Guerrillas Target Police all over Iraq
with 13 Car Bombs on New Year’s Day
Over 2 Dozen Casualties
Al-Sharq al-Awsat [Ar.]: Baghdad rang in the New Year with a sting of 8 coordinated car bombs that left at least 24 persons injured. A further five car bombs were detonated in Kirkuk, Tikrit and Miqdadiyah. Other violence killed at least 13. Wire services did not report any fatalities in the 8 Baghdad car bombings,, but al-Sharq al-Awsat says that it was told by Iraqi security sources that at least 10 persons were killed. The bombs targeted police patrols in the districts of Baghdad al-Jadidah, al-Mashtal, Adhamiyah, Karradah, and Baladiyyat. A police source told SA that the first bomb went off in Karrada, and that most of the victims were Iraqi police, with great damaged done to cars and buildings in the vicinity. Subsequent explosins followed in the other districts. At least two car bombs were discovered and disarmed before they could go off. One hit a popular restaurant and wounded at least six.
AFP reports other violence:
“The day’s worst bloodshed came in eastern Baghdad, where police said gunmen killed five people at a butcher shop and a bomb killed two police officers at a gas station. Two more Iraqis were slain and five wounded by gunfire at a Sunni mosque in southern Baghdad, while a Shiite sheik was fatally shot at a market in the same part of the city. In the northern city of Mosul, about a dozen gunmen attacked a police checkpoint, killing a bystander and wounding three policemen, police said.”
The extensive attacks on the Iraqi police at the beginning of the year are intended by the guerrillas to make the police timid. If you think about it, the Iraqi police are probably the last best hope for any effective counter-insurgency. They know Arabic, they know the families and the neighborhoods, they probably have an idea when something fishy is going on. The guerrillas know that they absolutely must neutralize the police and make them afraid to cooperate with the Americans or to come aggressively after the guerrillas themselves.
Al-Sharq al-Awsat says that an ongoing electricity crisis has left the Baghdad capital in complete darkness for many hours a day. A protest against a tripling of gasoline prices turned violent in Kirkuk, with police killing 4 protesters (they accused the demonstrators of having turned to arson).
A major refinery went back online, but a pipeline was bombed early Sunday.
Prime Minister Ibrahim Jaafari,leader of the Shiite Dawa Party,met Sunday with Kurdish leader Massoud Barzani in an attempt to hammer out a coalition government, according to Aljazeera [Ar.]. Jaafari said later at a joint news conference that the two had agreed in principle on the desirability of a government of national unity. Jaafari said that he wished to exclude no one in principle, but the question is what parties would get which ministries, and nothing could be decided until the final election returnes were announced.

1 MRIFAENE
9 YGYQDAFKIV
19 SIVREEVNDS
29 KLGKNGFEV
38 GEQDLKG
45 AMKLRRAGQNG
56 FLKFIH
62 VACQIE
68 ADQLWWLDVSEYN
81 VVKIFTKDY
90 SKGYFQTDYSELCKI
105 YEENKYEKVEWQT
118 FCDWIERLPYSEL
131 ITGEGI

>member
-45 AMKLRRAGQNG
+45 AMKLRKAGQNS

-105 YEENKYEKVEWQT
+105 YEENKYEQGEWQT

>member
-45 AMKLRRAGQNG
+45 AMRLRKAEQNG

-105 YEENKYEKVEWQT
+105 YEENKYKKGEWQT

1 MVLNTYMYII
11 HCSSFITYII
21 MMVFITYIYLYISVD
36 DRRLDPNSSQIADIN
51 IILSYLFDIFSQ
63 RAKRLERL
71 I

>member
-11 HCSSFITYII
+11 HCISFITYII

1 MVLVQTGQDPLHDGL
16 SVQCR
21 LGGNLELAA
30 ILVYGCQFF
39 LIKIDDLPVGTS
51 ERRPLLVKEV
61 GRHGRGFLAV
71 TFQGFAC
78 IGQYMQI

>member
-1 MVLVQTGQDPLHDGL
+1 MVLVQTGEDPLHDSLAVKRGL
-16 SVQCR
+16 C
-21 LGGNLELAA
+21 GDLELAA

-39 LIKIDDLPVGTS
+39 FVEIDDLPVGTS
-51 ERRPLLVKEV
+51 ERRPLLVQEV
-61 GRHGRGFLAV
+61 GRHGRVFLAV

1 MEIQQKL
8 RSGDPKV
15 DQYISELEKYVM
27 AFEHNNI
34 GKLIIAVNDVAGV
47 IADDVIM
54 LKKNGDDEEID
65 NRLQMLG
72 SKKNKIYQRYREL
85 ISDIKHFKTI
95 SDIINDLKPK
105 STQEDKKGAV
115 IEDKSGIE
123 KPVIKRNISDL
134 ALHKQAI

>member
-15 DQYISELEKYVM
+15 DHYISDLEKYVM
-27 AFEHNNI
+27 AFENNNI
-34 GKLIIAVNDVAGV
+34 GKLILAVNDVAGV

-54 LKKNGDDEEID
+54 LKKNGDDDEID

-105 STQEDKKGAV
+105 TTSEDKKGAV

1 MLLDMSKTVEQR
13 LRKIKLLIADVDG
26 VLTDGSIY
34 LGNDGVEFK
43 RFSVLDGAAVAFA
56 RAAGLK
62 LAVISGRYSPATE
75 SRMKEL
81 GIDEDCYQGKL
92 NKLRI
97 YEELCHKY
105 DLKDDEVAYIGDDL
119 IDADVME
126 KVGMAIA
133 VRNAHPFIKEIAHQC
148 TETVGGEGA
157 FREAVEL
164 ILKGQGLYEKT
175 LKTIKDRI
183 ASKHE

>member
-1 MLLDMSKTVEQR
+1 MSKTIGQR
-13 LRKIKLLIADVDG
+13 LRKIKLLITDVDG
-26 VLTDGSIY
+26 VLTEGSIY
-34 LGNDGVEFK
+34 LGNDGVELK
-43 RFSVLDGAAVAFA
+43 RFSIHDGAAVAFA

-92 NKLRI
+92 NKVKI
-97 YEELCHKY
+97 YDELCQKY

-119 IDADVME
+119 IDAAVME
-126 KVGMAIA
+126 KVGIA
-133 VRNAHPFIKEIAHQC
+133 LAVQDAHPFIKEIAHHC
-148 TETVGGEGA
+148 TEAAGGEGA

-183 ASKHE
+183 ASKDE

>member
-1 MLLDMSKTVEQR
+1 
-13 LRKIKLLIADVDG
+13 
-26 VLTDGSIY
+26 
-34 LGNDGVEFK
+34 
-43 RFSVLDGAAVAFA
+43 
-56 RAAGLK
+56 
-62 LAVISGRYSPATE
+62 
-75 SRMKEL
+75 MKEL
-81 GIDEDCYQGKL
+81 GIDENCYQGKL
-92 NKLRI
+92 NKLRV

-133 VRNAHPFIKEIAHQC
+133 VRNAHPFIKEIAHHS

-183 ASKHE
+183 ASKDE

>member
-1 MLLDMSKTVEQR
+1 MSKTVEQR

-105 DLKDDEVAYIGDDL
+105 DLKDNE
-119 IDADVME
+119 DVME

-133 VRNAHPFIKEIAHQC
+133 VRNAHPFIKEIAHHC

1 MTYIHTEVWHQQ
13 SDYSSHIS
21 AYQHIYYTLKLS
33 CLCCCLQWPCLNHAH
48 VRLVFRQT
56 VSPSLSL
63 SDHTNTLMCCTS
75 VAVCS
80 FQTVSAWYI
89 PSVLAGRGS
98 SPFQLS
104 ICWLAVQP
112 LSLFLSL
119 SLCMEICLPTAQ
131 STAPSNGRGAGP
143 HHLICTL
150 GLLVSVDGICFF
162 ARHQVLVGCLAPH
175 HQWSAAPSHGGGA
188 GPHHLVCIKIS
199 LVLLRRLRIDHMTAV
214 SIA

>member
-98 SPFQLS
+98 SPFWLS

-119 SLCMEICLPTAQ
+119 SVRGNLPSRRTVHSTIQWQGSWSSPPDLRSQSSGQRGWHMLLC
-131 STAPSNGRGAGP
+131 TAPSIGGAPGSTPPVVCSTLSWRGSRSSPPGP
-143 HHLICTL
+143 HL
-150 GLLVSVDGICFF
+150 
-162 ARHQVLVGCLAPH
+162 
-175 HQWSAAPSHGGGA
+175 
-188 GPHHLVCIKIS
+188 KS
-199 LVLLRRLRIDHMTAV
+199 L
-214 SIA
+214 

Jaafari’s statement that no one had been excluded appears to be a demurral from the Muqtada al-Sadr position that Iyad Allawi’s list cannot serve in the national unity government. Reidar Vissar argues that the Sadrists are very important within the United Iraqi Alliance this time around (a tip of the hat to Helena Cobban at JustWorldNews— and thanks for her generous sentiments, which are reciprocated.) I’m not sure, though, that he is right about SCIRI being weaker. The list ran 30 Sadrists, 30 SCIRI candidates, and 30 from both branches of the Dawa Party, among others. Since these big parties would have been top loaded on the lists, and since the coalition probably got around 130 seats, then all three parties should be seated in rough parity. Vissar finds that more Sadrists were returned in the deep south. But my guess is that SCIRI candidates were top loaded in places like Najaf, Karbala and Baghdad.
Barzani also announced that he would meet Monday with a delegation from the Sunni fundamentalist National Accord Front. Adnan Dulaimi and Tariq Hashimi of the NAF arrived in Irbil Sunday. Dulaimi is now saying that he will not boycott parliament if he cannot get the outcome altered (he maintains that the elections were crooked), but would rather work to change the constitution (he opposes loose federalism).
The NYT says that the Lincoln Group, with a big Pentagon propaganda contract in Iraq, paid a few Sunni clerics to give pro-American sermons. This tactic is not a new thing, and the British used to do this sort of thing in their empire (which had a lot of Muslim subjects) all the time. The problem is that Muslims do have pretty good bullshit detectors, and they decry “American Islam.” All the Lincoln project did was to make it harder for genuine Sunni reformers to get a hearing; if they don’t adopt a hard line, they will be assumed to be on the take.